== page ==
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Language and Speech in Autism

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Annual Review of Linguistics

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      Abstract

      Autism is a developmental disability characterized by atypical social interaction, interests or body movements, and communication. Our review examines the empirical status of three communication phenomena believed to be unique to autism: pronoun reversal (using the pronoun you when the pronoun I is intended, and vice versa), echolalia (repeating what someone has said), and a reduced or even reversed production-comprehension lag (a reduction or reversal of the well-established finding that speakers produce less sophisticated language than they can comprehend). Each of these three phenomena has been claimed to be unique to autism; therefore, each has been proposed to be diagnostic of autism, and each has been interpreted in autism-centric ways (psychoanalytic interpretations of pronoun reversal, behaviorist interpretations of echolalia, and clinical lore about the production-comprehension lag). However, as our review demonstrates, none of these three phenomena is in fact unique to autism; none can or should serve as diagnostic of autism, and all call into question unwarranted assumptions about autistic persons and their language development and use.

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      Most cited references 53

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      Autism Diagnostic Interview-Revised: A revised version of a diagnostic interview for caregivers of individuals with possible pervasive developmental disorders

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        Autism diagnostic interview: a standardized investigator-based instrument.

        The development of a new standardized investigator-based interview for use in the differential diagnosis of pervasive developmental disorders is described, together with a diagnostic algorithm (using ICD-10 criteria) based on its use. Good interrater reliability for algorithm items was shown between four raters, two in Canada and two in the UK, who rated 32 videotaped interviews. The items also significantly discriminated between 16 autistic and 16 nonautistic mentally handicapped subjects. The algorithm based on ICD-10 identified all 16 autistic individuals and none of the 16 nonautistic subjects.
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          An Investigation of Language Impairment in Autism: Implications for Genetic Subgroups.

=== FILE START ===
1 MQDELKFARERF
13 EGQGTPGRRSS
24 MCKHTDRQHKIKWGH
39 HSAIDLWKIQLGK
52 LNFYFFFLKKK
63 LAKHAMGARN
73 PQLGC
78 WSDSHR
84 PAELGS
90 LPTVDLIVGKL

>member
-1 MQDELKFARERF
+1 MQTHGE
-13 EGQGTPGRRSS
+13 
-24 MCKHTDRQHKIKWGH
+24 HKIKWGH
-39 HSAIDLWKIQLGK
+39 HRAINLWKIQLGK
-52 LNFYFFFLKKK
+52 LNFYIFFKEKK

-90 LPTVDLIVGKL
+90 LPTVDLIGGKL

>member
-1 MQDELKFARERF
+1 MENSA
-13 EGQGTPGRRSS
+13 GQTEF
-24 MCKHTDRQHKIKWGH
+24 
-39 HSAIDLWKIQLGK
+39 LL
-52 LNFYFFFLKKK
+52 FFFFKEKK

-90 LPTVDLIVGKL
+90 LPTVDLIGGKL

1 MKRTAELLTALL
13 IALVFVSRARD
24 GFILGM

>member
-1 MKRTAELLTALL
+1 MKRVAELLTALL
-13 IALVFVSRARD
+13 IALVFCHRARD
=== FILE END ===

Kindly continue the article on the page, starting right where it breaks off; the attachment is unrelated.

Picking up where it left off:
Autism involves primary impairments in both language and communication, yet in recent years the main focus of research has been on the communicative deficits that define the population. The study reported in this paper investigated language functioning in a group of 89 children diagnosed with autism using the ADI-R, and meeting DSM-IV criteria. The children, who were between 4- and 14- years-old were administered a battery of standardized language tests tapping phonological, lexical, and higher-order language abilities. The main findings were that among the children with autism there was significant heterogeneity in their language skills, although across all the children, articulation skills were spared. Different subgroups of children with autism were identified on the basis on their performance on the language measures. Some children with autism have normal language skills; for other children, their language skills are significantly below age expectations. The profile of performance across the standardized measures for the language-impaired children with autism was similar to the profile that defines the disorder specific language impairment (or SLI). The implications of this language impaired subgroup in autism for understanding the genetics and definition of both autism and SLI are discussed.
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            Author and article information

            Journal
            Annual Review of Linguistics
            Annu. Rev. Linguist.
            Annual Reviews
            2333-9683
            2333-9691
            January 14 2016
            January 14 2016
            : 2
            : 1
            : 413-425
            10.1146/annurev-linguistics-030514-124824
            © 2016

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